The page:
The company, which leases everything from photocopiers to aircraft, said that a large proportion of recession-hit businesses have seen their traditional bank funding provision restricted and are now looking at ways to manage costs and free up capital resources. As a result, they are being forced to take a new look at how they acquire the equipment they need.
Marie Dunkley, commercial leader at GE Capital Solutions, said: “Businesses are being put in a position where they have no choice but to re-examine their normal method of acquisition, usually looking to alternatives to outright purchase as their traditional lines of funding have reduced or have been closed.
“This rethink is very much to the benefit of leasing for a number of reasons, the most important of which for most businesses is the way that it allows them to maximise cash flow; something that is clearly becoming a key issue for many during the recession.”
Another factor helping to increase the favourability of leasing, according to the company, is the decline in the value of secondhand equipment. Fewer businesses want to take on the risk of decreasing equipment residual values and are looking to leasing companies to take on that risk on their behalf.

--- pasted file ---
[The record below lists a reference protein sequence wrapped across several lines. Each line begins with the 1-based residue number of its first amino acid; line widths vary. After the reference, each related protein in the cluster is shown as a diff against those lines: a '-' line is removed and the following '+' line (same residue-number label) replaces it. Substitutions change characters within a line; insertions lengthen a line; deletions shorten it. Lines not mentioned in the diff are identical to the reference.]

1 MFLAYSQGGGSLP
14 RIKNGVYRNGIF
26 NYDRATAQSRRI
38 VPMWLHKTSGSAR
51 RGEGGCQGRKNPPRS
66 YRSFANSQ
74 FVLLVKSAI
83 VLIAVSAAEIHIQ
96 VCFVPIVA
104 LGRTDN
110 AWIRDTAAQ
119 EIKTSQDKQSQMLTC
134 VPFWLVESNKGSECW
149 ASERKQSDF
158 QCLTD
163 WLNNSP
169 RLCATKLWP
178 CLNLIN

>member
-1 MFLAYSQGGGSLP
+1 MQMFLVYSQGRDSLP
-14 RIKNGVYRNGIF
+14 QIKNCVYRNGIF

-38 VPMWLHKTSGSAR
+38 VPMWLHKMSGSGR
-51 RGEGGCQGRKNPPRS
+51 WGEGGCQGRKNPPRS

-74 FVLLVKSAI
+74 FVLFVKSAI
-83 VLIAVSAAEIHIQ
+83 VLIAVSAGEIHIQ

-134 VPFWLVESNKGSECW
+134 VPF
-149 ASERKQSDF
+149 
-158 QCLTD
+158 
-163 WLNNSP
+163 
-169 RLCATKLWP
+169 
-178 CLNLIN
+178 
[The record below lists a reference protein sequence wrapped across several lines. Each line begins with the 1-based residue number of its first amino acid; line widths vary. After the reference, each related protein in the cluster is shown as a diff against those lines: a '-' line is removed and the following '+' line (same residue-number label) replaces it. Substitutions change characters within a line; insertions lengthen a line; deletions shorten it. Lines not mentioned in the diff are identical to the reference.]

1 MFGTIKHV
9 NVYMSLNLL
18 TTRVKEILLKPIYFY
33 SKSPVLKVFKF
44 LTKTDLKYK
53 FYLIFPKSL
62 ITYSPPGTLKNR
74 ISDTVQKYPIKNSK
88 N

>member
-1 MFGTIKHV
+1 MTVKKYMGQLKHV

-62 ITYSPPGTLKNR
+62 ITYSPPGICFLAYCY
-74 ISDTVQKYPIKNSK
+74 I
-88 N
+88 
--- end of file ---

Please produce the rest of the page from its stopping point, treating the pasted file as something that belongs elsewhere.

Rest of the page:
Dunkley continued: “Avoiding the residual risk has always been a key benefit of leasing, but is now becoming even more essential in these uncertain times.”
A further attraction for businesses looking at leasing, she added, is that assets do not need to appear on a company’s balance sheet, effectively reducing the level of company debt to allow the freeing up of additional lines of credit.
She said: “Businesses need to actively manage their balance sheets in order to gain access to the often very much reduced level of funding that is now available to them, and leasing allows them to keep these credit lines open.”